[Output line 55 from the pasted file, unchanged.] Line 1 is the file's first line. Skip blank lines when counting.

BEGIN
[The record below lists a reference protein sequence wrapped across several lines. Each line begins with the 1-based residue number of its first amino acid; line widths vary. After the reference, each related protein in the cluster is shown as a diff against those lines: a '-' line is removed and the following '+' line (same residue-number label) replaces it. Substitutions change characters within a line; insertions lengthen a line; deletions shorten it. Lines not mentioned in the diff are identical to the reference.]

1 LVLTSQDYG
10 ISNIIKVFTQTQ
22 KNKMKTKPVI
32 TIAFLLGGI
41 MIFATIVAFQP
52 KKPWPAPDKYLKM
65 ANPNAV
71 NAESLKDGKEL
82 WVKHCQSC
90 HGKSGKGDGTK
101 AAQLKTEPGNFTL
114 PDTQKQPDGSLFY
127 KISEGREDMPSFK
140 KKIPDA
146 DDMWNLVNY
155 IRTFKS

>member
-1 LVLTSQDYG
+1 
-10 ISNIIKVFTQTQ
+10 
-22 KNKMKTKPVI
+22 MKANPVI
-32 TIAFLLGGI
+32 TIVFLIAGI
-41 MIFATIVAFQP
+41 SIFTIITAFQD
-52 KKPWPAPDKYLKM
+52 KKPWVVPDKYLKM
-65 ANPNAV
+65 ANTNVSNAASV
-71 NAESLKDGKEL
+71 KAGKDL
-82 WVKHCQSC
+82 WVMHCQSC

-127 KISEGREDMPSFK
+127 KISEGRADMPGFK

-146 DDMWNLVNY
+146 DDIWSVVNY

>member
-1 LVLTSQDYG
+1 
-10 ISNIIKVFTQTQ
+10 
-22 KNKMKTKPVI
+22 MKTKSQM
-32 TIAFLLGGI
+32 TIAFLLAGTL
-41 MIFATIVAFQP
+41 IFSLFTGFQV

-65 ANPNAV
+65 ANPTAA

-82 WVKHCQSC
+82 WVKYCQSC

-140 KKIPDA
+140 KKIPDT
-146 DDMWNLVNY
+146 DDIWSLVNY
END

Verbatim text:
+82 WVKYCQSC